The taxi rank in Biarritz is plumb bang in what’s recognised as the hub of the town. It’s on the map. All the locals know where it is. The tourist information centre knows too. Even I know and I’ve only been here a couple of days. In fact the only people who don’t know where it is are the taxi drivers.
It’s 6.30 and I have 75 minutes to get to Bayonne for my train. Miss it and I can write off the day and my schedule for the next 5 weeks will be in jeopardy. There is no taxi at the rank. I should have known. I’ve passed that rank half a dozen times and never seen a taxi.
I know the 14 bus comes at 6.42 and sure enough it arrives on time. There are no other passengers. I ask for Bayonne and just before the driver issued the ticket for some reason I add ‘gare’ one of about ten words I know in French. Fortuitous because the bus doesn’t go to the station. The lady driver points me to another bustop and I just catch the A1. I’m at the station with 5 minutes to spare.
At St. Jean du Pied du Port I made my way to the Camino office to get my Credential stamped. This is the document you need to stay in the albergues along the way. If you have read my posts on last year’s Camino all this important stuff is in there.
Anyway now it’s started and I set off full of confidence but empty of breakfast and even coffee. It’s uphill. Relentlessly uphill. This is the Pyrenees and this particular Pyranee is a bastard. A black belt Pyranee. Its tough but eventually from around a corner I can hear voices. Good. Orisson my planned breakfast stop. Except it’s not. It’s a small vending machine stop called Hontos I didn’t even know was there. There are a few peregrinos taking a break. There is a group of about seven Australian women, one of them has a blister. Already. With 797km to go. A glance at her boots under the chair tells the tale. Brand new. Don’t undertake the Camino with anything new. Especially boots. She’s not gonna make it.
I eventually do make it. To Orisson. I am tired and my feet and legs ache. I wish I’d reserved a room here. There’s not many beds so reservations are essential. But 7 km doesn’t seem enough when you’re planning. But it’s enough. That’s seven vertical kilometres. Your only option now is another 18 km to Roncesvalles. The terrain is supposed to get easier. It doesn’t. I left after a quick bite and some coffee. Up and up I went. Through the atmosphere, through the ionosphere and all the other spheres until I was in space. If the moon came out now, I remember thinking, I will be looking down on it. There are trainee pilots who haven’t been this high.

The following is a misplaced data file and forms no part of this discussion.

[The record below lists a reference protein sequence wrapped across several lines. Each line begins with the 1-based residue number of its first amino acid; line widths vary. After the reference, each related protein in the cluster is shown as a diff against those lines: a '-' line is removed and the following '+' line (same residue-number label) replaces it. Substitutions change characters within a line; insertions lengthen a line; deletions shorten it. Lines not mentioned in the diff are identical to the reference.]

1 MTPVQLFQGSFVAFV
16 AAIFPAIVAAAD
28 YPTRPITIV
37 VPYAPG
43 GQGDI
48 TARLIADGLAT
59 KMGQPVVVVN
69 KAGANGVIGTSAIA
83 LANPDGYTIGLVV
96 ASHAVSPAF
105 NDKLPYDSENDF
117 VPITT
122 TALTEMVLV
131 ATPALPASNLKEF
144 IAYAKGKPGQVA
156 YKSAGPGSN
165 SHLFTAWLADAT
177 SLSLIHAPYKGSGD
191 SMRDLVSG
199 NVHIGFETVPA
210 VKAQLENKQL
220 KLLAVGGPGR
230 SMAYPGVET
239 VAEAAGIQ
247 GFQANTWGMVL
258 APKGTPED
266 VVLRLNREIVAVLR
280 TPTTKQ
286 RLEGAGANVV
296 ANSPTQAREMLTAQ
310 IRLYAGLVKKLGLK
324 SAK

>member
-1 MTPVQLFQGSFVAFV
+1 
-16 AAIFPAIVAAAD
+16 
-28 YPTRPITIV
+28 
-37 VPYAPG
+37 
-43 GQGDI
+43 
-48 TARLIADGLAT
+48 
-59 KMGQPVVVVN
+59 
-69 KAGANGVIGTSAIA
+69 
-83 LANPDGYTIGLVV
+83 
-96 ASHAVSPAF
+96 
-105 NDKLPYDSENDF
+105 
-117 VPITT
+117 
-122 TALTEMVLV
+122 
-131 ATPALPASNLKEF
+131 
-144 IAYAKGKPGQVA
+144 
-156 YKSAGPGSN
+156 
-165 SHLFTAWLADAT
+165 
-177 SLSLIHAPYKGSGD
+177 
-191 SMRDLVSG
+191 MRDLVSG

Man it was tough. Sometimes I rested every thirty steps. I passed struggling peregrinos and many passed me. Unusually introvert concentrating on their own struggle. The water replenishment stops were few and far between. And it was hot. And there were headwinds. It’s the toughest thing I’ve ever done and I’ve been to Ikea on a bank holiday. I really thought about unrolling the sleeping bag and giving in. I was mega tired. Eventually though, five hours after Orisson I reached the highest point.
The descent was almost as bad as the climbing and the last three klicks took about two hours. But finally I rolled into Roncesvalles and made for the municipal albergue. The nicely appointed new part was already full so I got billeted in the older annexe. Believe me I was just glad to be off the mountain.
I got settled in, y’know, chucking stuff everywhere, and took a shower. The door didn’t close properly and I soaked all my clothes, so that was a good excuse to wash them six days early. In the shower I admired my new pumped up calves and thighs. I looked like the Incredible Hulk but less handsome.
Beer was next on the agenda. It usually is. I called The Little Nurse back in Biarritz. As I recounted my near death experience she told me that whilst that was all well and good, she had found a new bar giving out free champagne and cheese. Great news she said. Well not for me it wasn’t. She continually makes better choices than me and quite frankly I’m sick of it.
After dinner I returned to the albergue before the curfew at 10.00. There were 16 bunks in my room. Me and one other guy had not been invited to the snoring contest being enthusiastically played out by the other fourteen. I plugged into my iPod, Birdy, Enya, and Lana del Rey did their best to drown out the cacophony. Because of all the weight I’d lost today, some of it from my ears the earbuds kept falling out so I just lay and judged the contest. The little Korean guy got my vote. Musta been 80 decibels. Great work.
So posting this from a tablet. It’s more difficult hence the lack of good pix. I’ll get better. Don’t whinge.
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19 thoughts on “Camino Two : 1 Onward And Upward, Definitely Upward.”
Ken- love the post. Brings back memories for me. You sure did earn those beers!
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Thanks Marty. I really didn’t expect it to be so tough. I didn’t do this stage last time. I started in Burgos
Great post. You made me laugh with the snoring contest comments.
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Thanks Debbie. You have to put up with snoring. It’s all part of the deal. 😊
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This is something that I’d really like to do so I will follow with interest. I’d do well in the snoring contest.
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Lol! I wouldn’t be able to put up with the snoring contest.
Hi Andrew. This is my second Camino although the first was a little shorter. I recommend it.